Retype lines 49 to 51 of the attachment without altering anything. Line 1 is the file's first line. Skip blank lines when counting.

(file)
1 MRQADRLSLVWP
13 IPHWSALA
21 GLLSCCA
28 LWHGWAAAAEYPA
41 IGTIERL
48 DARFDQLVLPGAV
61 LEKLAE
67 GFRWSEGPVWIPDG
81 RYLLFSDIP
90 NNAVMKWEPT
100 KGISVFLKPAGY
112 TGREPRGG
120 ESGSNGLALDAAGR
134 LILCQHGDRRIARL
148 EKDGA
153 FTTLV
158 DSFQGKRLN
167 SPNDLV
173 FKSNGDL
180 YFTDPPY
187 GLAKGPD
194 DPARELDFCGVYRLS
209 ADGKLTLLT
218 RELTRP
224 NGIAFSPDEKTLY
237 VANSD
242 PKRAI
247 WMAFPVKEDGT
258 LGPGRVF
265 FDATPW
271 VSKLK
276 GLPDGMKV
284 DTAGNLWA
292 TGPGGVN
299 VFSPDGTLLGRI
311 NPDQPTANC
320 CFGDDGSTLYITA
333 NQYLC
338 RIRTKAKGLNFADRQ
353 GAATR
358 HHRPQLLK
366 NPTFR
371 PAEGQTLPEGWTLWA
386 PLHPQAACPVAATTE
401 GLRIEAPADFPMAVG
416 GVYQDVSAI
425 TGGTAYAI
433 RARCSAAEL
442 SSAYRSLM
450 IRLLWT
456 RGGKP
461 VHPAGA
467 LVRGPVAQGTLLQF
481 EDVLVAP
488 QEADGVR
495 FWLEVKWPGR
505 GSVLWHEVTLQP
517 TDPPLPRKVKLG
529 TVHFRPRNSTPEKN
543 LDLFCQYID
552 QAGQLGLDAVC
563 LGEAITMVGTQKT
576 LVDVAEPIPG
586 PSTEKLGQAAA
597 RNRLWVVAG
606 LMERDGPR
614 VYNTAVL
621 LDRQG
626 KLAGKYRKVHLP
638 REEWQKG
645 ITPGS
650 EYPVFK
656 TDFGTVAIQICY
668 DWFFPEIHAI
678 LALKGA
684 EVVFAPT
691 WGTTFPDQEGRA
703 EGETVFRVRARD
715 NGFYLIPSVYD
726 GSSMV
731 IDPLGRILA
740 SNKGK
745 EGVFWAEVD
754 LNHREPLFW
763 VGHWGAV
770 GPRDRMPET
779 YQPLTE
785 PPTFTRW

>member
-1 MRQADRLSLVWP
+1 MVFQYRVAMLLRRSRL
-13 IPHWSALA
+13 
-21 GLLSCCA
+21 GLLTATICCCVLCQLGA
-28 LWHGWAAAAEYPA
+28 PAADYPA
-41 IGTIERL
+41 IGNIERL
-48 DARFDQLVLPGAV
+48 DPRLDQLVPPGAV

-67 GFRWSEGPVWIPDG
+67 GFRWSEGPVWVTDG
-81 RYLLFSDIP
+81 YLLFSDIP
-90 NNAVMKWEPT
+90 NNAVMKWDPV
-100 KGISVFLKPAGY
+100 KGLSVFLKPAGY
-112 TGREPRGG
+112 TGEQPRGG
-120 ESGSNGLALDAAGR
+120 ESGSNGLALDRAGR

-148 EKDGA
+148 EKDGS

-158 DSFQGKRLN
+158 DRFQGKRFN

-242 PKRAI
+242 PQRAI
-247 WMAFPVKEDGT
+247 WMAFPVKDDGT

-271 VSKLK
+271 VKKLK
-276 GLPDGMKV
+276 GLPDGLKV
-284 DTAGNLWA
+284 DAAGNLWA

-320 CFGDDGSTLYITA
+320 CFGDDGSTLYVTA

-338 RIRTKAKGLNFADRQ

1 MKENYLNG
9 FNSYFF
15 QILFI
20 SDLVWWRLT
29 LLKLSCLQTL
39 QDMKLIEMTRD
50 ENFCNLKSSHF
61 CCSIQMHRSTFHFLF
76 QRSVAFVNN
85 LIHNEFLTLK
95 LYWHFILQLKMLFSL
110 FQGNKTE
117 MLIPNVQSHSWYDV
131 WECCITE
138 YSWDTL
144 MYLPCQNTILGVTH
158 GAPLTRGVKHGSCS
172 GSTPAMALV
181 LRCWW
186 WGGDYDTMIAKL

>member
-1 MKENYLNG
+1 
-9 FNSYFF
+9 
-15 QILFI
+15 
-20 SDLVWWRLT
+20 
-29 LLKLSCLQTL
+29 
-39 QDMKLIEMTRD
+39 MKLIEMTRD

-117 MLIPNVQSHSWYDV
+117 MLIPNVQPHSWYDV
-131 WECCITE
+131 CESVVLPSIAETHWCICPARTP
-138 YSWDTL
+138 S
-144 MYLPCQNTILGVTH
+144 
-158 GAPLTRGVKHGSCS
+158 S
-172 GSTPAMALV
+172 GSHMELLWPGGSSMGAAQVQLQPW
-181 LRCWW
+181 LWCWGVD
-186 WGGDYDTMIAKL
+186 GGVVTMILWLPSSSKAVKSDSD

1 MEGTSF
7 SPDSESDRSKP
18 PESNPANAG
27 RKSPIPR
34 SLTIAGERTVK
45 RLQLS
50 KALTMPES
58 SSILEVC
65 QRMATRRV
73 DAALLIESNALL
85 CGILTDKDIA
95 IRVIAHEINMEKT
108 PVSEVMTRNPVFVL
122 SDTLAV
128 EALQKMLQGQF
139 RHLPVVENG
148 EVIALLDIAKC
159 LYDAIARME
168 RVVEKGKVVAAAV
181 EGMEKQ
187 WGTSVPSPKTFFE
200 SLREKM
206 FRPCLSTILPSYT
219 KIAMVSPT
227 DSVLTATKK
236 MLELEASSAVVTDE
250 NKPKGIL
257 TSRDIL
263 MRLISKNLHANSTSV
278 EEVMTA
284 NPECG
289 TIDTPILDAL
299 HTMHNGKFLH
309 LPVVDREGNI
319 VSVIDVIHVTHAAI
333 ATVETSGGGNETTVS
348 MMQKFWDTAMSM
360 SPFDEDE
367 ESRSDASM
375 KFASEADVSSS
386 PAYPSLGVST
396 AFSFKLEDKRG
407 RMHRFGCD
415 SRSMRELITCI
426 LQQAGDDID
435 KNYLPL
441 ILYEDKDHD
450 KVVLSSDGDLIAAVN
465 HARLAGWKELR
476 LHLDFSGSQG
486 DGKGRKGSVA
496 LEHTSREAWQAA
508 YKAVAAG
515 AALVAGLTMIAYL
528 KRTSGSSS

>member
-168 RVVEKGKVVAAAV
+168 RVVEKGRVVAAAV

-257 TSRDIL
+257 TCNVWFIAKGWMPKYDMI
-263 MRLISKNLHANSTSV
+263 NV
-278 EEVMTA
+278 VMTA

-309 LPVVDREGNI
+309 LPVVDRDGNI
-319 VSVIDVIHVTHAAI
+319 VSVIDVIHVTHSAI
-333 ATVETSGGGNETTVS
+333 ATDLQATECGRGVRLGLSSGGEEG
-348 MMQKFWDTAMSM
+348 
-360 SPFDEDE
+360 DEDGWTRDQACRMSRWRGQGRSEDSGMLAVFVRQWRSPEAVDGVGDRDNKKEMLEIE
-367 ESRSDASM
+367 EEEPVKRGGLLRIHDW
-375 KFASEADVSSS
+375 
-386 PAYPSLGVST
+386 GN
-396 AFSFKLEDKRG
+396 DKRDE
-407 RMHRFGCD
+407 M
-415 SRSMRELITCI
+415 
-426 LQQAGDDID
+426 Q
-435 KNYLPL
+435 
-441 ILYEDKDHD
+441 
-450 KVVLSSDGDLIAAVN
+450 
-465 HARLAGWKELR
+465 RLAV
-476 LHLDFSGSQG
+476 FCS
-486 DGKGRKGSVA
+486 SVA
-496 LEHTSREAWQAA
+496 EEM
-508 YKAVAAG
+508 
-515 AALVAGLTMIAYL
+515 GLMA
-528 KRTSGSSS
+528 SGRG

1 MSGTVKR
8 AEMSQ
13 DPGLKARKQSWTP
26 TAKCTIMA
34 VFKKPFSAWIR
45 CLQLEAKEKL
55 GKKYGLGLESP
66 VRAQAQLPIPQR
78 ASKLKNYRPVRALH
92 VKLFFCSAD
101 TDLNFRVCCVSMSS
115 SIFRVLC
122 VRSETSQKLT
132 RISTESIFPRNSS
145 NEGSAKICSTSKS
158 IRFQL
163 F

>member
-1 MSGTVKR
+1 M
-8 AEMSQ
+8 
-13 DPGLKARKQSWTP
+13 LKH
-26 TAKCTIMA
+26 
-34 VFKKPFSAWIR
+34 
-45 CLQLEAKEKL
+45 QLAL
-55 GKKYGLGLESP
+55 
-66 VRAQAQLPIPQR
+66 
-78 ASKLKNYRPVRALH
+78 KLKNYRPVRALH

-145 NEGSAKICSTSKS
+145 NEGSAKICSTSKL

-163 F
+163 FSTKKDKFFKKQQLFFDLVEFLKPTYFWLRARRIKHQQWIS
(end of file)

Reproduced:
442 SSAYRSLM
450 IRLLWT
456 RGGKP